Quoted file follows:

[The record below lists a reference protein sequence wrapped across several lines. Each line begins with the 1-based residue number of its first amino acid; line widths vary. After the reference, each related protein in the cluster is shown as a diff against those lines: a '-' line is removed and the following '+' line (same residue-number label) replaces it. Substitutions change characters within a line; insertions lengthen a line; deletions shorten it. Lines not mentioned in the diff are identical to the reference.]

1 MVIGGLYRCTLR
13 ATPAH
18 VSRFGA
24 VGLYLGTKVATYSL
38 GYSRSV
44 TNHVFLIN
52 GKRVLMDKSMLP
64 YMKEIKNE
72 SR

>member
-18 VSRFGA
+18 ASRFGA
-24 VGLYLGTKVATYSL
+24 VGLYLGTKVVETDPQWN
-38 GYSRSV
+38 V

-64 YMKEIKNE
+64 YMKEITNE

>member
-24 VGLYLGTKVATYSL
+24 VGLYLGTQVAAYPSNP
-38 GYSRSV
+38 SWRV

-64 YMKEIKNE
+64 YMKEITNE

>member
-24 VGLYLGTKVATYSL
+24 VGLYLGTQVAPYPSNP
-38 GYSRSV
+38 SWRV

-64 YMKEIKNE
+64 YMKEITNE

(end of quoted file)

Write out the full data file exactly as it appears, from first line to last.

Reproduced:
[The record below lists a reference protein sequence wrapped across several lines. Each line begins with the 1-based residue number of its first amino acid; line widths vary. After the reference, each related protein in the cluster is shown as a diff against those lines: a '-' line is removed and the following '+' line (same residue-number label) replaces it. Substitutions change characters within a line; insertions lengthen a line; deletions shorten it. Lines not mentioned in the diff are identical to the reference.]

1 MVIGGLYRCTLR
13 ATPAH
18 VSRFGA
24 VGLYLGTKVATYSL
38 GYSRSV
44 TNHVFLIN
52 GKRVLMDKSMLP
64 YMKEIKNE
72 SR

>member
-18 VSRFGA
+18 ASRFGA
-24 VGLYLGTKVATYSL
+24 VGLYLGTKVVETDPQWN
-38 GYSRSV
+38 V

-64 YMKEIKNE
+64 YMKEITNE

>member
-24 VGLYLGTKVATYSL
+24 VGLYLGTQVAAYPSNP
-38 GYSRSV
+38 SWRV

-64 YMKEIKNE
+64 YMKEITNE

>member
-24 VGLYLGTKVATYSL
+24 VGLYLGTQVAPYPSNP
-38 GYSRSV
+38 SWRV

-64 YMKEIKNE
+64 YMKEITNE